City split on Edinburgh alcohol sales crackdown

Campaigners want to put an end to the over-provision of alcohol in certain areas of the Capital. Picture: Phil Wilkinson
Campaigners want to put an end to the over-provision of alcohol in certain areas of the Capital. Picture: Phil Wilkinson
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City licensing chiefs are split over whether to launch a major crackdown on alcohol sales in the Capital, the Evening News can reveal.

New alcohol licences for pubs, supermarkets and off licences could be effectively banned across large swathes of Edinburgh if health campaigners, who say too many drink outlets increase consumption, get their way. They want to see the city adopt a tougher licensing policy statement, which is set be overhauled this month.

While some members of the city’s licensing board, who will make a decision over the content of the vital document, support a clampdown over the issue of “over-provision”, others fear a draconian policy will harm the city’s economy, putting retailers off moving in to empty units and meaning areas in need of regeneration and new jobs are left to stagnate.

Comment: We’ve been in denial too long

Labour councillor Cammy Day admitted that there was “a divide” between his colleagues on the licensing board and accused SNP members of adopting a position that was at odds with their party’s national policies, such as minimum pricing, which have focussed on driving down Scotland’s traditionally high levels of drinking.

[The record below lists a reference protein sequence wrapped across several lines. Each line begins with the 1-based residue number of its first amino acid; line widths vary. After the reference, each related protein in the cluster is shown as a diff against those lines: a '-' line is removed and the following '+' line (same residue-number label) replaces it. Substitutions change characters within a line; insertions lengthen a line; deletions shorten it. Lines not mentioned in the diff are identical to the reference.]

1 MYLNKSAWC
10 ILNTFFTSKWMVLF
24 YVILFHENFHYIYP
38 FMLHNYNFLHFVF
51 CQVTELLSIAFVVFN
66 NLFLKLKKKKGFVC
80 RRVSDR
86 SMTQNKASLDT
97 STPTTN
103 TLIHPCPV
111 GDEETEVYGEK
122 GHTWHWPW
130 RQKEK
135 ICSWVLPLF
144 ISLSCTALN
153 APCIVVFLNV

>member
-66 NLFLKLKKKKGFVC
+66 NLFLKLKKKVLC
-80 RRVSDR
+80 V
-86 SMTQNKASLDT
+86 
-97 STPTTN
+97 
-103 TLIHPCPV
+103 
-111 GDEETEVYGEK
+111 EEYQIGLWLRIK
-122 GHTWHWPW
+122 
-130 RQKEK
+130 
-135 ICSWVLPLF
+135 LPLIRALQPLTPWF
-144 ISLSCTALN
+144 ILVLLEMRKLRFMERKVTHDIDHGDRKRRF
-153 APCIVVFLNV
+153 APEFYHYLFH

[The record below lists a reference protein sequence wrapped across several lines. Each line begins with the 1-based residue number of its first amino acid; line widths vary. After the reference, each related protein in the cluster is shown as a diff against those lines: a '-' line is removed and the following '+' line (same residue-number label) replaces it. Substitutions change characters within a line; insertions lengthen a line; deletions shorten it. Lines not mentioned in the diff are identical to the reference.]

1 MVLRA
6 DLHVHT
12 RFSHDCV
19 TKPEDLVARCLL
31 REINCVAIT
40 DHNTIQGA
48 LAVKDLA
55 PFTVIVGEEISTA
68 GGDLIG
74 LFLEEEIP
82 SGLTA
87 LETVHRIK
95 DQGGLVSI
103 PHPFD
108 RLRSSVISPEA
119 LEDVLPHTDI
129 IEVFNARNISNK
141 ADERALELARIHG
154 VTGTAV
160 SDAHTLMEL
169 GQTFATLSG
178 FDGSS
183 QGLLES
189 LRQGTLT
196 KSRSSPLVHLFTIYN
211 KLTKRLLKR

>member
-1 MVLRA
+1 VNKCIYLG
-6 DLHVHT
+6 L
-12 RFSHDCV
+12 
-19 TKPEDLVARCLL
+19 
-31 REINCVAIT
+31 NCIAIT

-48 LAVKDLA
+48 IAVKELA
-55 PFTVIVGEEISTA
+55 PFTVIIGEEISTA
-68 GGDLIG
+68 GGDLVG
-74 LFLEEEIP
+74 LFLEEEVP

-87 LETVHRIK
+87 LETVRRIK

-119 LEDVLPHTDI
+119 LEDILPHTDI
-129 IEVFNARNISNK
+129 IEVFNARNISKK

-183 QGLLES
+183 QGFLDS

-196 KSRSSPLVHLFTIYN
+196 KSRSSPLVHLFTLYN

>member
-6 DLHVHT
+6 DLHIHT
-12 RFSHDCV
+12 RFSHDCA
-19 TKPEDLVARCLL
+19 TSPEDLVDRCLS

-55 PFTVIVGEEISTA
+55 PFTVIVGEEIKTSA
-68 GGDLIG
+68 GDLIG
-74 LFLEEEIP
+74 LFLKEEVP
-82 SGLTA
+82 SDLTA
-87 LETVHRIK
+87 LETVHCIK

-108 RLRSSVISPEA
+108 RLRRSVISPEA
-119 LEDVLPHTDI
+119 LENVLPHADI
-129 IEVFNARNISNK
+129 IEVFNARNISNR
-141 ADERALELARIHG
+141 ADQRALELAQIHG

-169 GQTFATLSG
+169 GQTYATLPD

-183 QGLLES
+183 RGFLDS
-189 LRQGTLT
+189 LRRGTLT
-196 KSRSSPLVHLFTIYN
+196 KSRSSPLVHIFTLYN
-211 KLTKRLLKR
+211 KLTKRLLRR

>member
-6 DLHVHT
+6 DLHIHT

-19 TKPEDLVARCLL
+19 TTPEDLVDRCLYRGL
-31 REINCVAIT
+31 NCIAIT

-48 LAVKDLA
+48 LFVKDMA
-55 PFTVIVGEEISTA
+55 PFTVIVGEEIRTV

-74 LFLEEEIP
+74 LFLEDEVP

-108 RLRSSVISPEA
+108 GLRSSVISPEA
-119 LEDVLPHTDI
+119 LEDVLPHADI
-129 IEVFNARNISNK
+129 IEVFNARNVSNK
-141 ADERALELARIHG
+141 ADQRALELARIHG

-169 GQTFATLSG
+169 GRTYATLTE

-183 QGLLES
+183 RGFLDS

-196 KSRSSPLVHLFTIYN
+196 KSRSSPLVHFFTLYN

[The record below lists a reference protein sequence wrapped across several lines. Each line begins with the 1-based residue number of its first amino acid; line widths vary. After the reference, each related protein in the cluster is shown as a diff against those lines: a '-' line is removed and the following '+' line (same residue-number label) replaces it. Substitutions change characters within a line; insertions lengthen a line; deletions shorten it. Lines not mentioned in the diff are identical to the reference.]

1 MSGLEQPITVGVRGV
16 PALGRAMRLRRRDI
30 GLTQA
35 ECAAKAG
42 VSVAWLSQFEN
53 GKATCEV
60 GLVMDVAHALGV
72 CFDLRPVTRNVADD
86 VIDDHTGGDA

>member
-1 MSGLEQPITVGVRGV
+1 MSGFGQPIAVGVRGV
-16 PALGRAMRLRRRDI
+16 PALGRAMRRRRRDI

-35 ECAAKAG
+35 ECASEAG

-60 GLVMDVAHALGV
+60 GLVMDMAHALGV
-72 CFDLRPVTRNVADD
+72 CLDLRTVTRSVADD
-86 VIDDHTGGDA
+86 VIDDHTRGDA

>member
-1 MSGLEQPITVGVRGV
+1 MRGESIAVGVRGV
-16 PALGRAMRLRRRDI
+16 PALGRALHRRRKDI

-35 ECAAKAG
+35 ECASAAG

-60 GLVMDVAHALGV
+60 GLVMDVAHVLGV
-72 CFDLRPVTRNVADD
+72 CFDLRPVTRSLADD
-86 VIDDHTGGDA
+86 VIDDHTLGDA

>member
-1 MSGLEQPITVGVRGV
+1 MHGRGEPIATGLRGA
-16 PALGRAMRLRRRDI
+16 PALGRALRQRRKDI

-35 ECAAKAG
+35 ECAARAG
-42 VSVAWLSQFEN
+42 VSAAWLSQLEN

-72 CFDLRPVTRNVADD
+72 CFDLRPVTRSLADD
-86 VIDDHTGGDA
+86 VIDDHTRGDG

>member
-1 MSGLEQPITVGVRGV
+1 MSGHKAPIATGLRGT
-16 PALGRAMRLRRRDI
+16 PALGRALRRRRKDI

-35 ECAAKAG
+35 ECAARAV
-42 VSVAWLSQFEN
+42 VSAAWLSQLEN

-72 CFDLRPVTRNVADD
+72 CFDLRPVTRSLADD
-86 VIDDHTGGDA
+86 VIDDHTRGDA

Following a meeting of the city’s licensing forum, which advises the board and has recommended that seven more areas of the Capital are classed as “areas of over-provision”, Cllr Day said: “We need to take a harder line. The board can play a part by saying we can stop having so much alcohol ­available. One more licence leads to another one, and it never ends.

“There is a divide in the board, but we have heard from the forum and they are clear that we need to change over-provision in the city.”

A report published by the Edinburgh Alcohol and Drug Partnership as part of a consultation over the new licensing policy said that Edinburgh has a higher number of licensed premises per head than Glasgow, Aberdeen and Dundee, while the Capital’s residents drink more than the Scottish average.

Alcohol, and the strain that it puts on the NHS, police, social care services and business is said to cost the city more than £220 million per year. Experts have said that in areas awash with alcohol retailers, evidence shows that people drink more.

But Mike Bridgman, licensing board member and SNP councillor for Portobello and Craigmillar, said he was yet to be convinced by the arguments and that alcohol problems would not be solved by “saying Edinburgh is closed for 

“I do believe education has a role to play,” he said. “If you say a shop can’t open people will just go to another street. Someone who has a drink or drug problem will go to where the supply is. Alcohol is available whatever. People will travel to get it.”

Previously, the city has refused alcohol licences because of the number of outlets in an area, but the decisions have been reversed on appeal, with licensing board convenor Eric Milligan commenting that the latest score was “Sainsbury’s two, council nil”, after the supermarket was successful in legal challenges.